A Little Good Will Can Avoid a Lot of Grief for Condominium Developers

Published on: June 26, 2018

By V. Douglas Errico

Condo developments have three phases, equivalent in the minds of many developers to the “stages of grief” that describe the mourning process. There is no question that construction glitches, quarrelsome owners, litigation, or the threat of it, that plague some projects can make many developers mourn their career choice. But the development process doesn’t have to be grievous. There are common sense steps developers can take to avoid many of the headaches and reduce many of the risks they encounter in each development phase.

I’ve compiled the following suggestions based on more than three decades representing developers, but they come with an important caveat: These are general recommendations, not hard and fast rules. They will apply to most developers and most development projects, but they won’t be equally appropriate or equally effective for all of them.


Avoid construction defect suits. Most disputes with owners – certainly the most difficult and most costly of them – involve construction defects. The obvious way to avoid these conflicts is by avoiding construction defects. This isn’t intended to be snarky or disingenuous. Developers don’t intentionally construct flawed buildings, and until someone figures out how to build a perfect structure, every building is going to have some imperfections. But you can reduce the likelihood of devastating structural defects – the kind that require substantial repairs or reconstruction – by working only with contractors and subcontractors you know and trust. Select members of your construction team based on the known quality of their work, not on their promise to do it for the lowest price.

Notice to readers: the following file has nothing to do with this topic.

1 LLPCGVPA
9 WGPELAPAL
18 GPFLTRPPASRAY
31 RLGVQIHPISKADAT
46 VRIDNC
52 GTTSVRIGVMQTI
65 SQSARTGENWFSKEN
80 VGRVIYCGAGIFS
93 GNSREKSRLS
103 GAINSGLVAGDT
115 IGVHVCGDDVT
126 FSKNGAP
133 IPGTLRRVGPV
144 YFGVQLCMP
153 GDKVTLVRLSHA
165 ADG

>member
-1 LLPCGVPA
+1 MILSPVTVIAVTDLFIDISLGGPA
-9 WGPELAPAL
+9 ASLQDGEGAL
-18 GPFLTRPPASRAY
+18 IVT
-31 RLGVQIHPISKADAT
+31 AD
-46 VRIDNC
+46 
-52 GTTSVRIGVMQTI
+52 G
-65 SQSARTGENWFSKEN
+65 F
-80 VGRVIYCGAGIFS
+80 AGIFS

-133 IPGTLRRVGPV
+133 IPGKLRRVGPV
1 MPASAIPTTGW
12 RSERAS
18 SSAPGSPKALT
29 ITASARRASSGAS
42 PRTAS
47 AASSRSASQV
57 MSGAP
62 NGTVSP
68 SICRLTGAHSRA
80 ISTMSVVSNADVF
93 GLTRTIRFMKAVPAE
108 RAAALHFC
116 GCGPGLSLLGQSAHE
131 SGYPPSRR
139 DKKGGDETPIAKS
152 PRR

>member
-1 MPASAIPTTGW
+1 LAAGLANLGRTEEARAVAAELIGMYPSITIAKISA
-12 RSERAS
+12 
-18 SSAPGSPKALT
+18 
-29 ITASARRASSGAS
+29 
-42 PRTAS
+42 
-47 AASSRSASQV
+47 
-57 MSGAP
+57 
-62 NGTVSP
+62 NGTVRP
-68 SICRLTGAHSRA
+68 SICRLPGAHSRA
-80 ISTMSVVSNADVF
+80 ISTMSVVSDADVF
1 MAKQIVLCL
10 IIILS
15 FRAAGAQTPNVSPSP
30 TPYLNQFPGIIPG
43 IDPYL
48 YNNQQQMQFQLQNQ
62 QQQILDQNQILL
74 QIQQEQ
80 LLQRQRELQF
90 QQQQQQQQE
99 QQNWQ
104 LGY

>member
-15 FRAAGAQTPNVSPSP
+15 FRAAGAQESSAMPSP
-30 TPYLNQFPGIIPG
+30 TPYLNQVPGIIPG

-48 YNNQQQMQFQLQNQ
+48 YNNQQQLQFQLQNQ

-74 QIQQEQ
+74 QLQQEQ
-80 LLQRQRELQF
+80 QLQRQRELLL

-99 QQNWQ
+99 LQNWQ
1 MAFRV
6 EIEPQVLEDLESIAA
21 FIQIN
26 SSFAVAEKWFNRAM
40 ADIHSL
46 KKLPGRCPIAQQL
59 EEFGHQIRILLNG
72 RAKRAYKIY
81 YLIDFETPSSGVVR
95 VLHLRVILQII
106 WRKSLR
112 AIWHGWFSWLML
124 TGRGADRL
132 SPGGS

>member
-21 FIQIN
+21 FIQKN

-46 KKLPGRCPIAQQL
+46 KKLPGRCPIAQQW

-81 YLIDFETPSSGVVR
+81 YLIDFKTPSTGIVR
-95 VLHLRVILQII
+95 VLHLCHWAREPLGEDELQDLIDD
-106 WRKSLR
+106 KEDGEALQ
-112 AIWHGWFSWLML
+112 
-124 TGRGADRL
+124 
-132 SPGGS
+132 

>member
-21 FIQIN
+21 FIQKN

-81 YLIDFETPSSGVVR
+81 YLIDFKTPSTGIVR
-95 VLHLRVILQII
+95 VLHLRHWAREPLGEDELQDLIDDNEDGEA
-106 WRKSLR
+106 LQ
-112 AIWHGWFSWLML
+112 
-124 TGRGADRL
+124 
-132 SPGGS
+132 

The product you build will only be as strong as the weakest link on your team. Even contractors you know and trust will need some level of consistent oversight. President Ronald Reagan’s admonition to “trust but verify” definitely applies. Having the project architect or engineer monitor major components of the work will increase the likelihood of identifying problems before they have been baked into a finished structure.

Sweat the small stuff. Even in the largest project, the smallest details matter. The loose doorknobs, sloppy painting around baseboards, faucets that aren’t set properly may seem like minor blips on the radar screen of a developer’s multimillion dollar project, but they will be the things owners notice most after they move in. And many owners will form an impression of the overall development based on these small flaws. If you haven’t focused on the small details, they may wonder how much attention you have paid to the larger ones. On the other hand, if you have been conscientious about small details, owners will assume you have been equally careful about the big ones.